Tag Archives: Independent Candidates

El Bronco: Blunt, Frequently Vulgar, and Aiming to Run Nuevo León

in  The New York Times 05/24/15

MONTERREY, Mexico — He goes by the nickname El Bronco, and he aims to buck the political system in Mexico.

For the first time since a constitutional change in Mexico in 2012 allowing independent candidates, one is making a serious run for governor. And the political world is eager to see if he upsets the entrenched order, not just in his state but also in a nation increasingly frustrated and exhausted by the status quo.

It also helps that the insurgent comes in the form of Jaime Rodríguez Calderón, 57, a cursing former mayor and rancher in cowboy hat and boots who wants to run Nuevo León, a large state along the Texas border that is a hub for big business as well as organized crime.

Mr. Rodríguez, in interviews and on the campaign trail, veers from humility to arrogance, calling himself a simple, unvarnished rancher while making it clear, over and over, that he has the fortitude — he uses an anatomically vulgar synonym — to set things right.

“We are about to make history,” he said in an interview on Thursday as he prepared for the final dash to the June 7 state and local elections. “We are about to prove to people that in this country you don’t need money or parties, you just need people to change things around.”

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New Candidate Jolts Mexican Politics

By Dudley Althaus in  The Wall Street Journal 05/22/15

MONTERREY, Mexico—A maverick former mayor known as El Bronco is mounting a competitive bid as Mexico’s first independent gubernatorial candidate, a sign of Mexican voters’ rancor toward the country’s traditional political parties.

Running a social media campaign waged on a shoestring—supporters press crumpled bills into his hands on the stump— Jaime Rodríguez is shaking up politics in Nuevo Leon, the conservative northern border state that includes the industrial powerhouse of Monterrey, and jolting politicians nationwide.

An opinion poll published Friday in El Norte, Monterrey’s leading newspaper, puts Mr. Rodríguez ahead of his rival from the ruling Institutional Revolutionary Party, or PRI, in the June 7 vote. The PRI has ruled Nuevo Leon for 80 of the past 86 years.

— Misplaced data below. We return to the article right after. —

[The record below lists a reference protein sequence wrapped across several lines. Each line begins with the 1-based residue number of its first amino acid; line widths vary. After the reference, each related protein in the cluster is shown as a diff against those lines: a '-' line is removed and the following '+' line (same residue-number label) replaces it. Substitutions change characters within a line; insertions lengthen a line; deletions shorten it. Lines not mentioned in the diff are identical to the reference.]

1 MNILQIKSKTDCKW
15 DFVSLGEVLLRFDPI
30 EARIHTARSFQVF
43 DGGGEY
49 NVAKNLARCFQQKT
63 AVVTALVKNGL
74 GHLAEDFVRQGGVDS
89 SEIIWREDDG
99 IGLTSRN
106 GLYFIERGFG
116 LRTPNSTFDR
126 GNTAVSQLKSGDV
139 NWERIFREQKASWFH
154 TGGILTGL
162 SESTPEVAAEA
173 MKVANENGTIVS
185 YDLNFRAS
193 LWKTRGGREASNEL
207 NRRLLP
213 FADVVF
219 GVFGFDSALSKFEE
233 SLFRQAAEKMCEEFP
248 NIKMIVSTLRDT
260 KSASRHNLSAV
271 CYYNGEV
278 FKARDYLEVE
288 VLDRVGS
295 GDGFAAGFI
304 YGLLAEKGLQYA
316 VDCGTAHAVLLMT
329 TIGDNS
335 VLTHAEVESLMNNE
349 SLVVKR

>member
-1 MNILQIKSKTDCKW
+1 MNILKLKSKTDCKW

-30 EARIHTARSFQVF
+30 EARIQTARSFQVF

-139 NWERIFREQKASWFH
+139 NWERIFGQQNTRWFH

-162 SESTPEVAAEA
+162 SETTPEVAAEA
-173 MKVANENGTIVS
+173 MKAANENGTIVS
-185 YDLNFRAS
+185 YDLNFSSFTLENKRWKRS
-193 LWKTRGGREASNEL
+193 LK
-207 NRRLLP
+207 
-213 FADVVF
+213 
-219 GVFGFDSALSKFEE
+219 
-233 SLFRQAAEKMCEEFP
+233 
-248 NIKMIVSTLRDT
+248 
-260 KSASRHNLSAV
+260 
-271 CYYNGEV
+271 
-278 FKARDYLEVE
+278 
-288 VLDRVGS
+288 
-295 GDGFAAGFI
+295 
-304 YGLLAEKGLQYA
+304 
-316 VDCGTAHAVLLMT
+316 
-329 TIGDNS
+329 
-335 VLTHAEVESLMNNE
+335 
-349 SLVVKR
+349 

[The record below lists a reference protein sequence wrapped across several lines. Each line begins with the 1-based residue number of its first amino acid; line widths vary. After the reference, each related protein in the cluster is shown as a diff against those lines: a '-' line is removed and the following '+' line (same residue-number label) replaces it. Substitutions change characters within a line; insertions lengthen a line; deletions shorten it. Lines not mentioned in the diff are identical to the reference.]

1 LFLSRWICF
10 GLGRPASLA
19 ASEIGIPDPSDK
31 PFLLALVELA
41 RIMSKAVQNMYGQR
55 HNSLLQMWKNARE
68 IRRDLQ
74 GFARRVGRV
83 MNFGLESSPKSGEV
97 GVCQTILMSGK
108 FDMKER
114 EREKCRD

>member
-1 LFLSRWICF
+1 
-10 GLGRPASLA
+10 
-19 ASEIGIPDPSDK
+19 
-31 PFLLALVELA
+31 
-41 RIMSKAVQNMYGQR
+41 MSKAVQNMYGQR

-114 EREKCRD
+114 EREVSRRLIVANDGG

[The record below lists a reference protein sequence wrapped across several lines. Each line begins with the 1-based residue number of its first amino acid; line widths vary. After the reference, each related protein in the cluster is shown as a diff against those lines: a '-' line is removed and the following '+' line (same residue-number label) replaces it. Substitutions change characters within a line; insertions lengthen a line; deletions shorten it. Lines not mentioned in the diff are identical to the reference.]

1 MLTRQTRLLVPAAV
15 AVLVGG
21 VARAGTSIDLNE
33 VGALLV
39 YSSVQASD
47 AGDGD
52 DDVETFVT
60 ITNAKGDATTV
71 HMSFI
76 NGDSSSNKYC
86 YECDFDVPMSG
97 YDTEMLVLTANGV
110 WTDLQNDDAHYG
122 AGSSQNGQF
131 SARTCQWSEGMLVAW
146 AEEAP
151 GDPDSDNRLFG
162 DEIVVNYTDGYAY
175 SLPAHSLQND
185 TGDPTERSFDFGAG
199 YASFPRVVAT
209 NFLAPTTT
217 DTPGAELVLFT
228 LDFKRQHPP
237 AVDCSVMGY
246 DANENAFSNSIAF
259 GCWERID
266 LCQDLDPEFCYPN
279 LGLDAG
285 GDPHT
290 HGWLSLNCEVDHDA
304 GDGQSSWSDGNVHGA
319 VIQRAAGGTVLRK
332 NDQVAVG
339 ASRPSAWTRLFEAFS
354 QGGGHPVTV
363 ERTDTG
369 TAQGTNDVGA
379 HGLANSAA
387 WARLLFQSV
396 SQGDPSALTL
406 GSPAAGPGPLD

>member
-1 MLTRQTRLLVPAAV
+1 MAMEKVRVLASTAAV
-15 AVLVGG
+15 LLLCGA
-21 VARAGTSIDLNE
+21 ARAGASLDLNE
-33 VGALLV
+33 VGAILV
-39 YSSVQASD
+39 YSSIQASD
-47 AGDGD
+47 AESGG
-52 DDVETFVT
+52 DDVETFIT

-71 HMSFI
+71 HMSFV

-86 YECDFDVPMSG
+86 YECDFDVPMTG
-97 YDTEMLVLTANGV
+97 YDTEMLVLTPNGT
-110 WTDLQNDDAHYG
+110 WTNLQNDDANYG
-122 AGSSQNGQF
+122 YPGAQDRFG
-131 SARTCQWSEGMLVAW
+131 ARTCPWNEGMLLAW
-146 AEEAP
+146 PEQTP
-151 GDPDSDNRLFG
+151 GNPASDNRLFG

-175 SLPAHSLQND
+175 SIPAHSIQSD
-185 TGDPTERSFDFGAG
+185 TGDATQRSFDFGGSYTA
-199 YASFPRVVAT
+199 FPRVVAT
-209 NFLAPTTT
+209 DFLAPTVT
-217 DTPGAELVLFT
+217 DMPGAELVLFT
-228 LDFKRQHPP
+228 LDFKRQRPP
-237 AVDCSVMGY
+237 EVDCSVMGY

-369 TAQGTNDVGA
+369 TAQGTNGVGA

Mr. Rodríguez’s unlikely bid has emerged as one of the most watched in a midterm vote that will replace all 500 members of Mexico’s lower house of Congress, nine governors and hundreds of state legislators, mayors and city councils. Polls suggest that the PRI and its allies are likely to retain a slight majority in Congress.

But that doesn’t mean all is well in Mexico for the ruling party. Mr. Rodríguez, a rancher, businessman and thrice married father of six, represents a new page in Mexican politics: the rise of independent candidates running against the traditional parties, something that was illegal until a 2014 political overhaul passed by congress.

“This is making the political parties tremble because a candidate without a party, a structure or resources is giving them a fight,” Mr. Rodríguez, 58, said in an interview.

June’s vote takes place amid mounting voter frustration with continued underworld violence, a lackluster economy, and corruption scandals that have hit all three major parties, especially the PRI. President Enrique Peña Nieto and his finance minister have come under scrutiny for property deals they made with government contractors. They both deny any wrongdoing. Civic groups have accused family members of Nuevo Leon’s current governor illicit enrichment through dirty land deals. They deny wrongdoing.

“We have a cancer which has to be eradicated and that’s corruption,” Mr. Rodríguez said to whoops and applause at a recent stop in Monterrey’s wealthiest suburb. “I don’t want to be just one more governor, I want to change the system.”

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Gubernatorial Elections in Mexico: The Polls

By Pedro Valenzuela Parcero

In this infographic, the Mexico Institute analyzes the published polls of some Mexican states holding gubernatorial elections in 2015. We highlight the top two candidates in the states, except in the case of Nuevo León, where we want to highlight the surprising rise of an independent candidate above the PAN’s candidate (click here to read our previous analysis on Nuevo León).